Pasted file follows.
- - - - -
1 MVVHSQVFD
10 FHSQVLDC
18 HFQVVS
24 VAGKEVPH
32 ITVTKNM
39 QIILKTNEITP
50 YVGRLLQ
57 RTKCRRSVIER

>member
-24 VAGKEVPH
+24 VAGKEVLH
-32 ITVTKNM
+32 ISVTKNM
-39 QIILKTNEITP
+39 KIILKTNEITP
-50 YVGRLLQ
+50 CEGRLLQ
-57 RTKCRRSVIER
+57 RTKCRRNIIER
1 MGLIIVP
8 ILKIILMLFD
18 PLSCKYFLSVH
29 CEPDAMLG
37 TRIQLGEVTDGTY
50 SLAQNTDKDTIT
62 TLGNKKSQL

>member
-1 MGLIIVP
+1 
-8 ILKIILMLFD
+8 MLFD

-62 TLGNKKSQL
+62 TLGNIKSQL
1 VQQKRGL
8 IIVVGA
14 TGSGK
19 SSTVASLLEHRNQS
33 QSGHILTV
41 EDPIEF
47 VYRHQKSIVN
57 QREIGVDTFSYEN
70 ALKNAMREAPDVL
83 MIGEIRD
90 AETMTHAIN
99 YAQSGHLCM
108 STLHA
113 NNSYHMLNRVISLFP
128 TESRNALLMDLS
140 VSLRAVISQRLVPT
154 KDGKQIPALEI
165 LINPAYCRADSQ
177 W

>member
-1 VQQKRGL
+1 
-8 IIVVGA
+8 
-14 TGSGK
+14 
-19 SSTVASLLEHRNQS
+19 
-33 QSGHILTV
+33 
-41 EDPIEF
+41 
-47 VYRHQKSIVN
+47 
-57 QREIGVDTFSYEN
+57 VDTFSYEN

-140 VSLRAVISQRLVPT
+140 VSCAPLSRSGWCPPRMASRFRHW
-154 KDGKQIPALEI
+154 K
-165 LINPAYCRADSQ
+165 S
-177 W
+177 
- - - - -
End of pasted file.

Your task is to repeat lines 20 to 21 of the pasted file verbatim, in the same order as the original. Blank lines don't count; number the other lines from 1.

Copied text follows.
1 MGLIIVP
8 ILKIILMLFD